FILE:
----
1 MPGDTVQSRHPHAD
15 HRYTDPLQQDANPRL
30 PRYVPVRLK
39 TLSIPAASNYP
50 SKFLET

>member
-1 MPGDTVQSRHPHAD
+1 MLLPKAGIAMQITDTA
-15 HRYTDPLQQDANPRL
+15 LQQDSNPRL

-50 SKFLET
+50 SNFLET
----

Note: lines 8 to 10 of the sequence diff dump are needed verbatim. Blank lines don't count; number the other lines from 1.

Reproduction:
+1 MLLPKAGIAMQITDTA
-15 HRYTDPLQQDANPRL
+15 LQQDSNPRL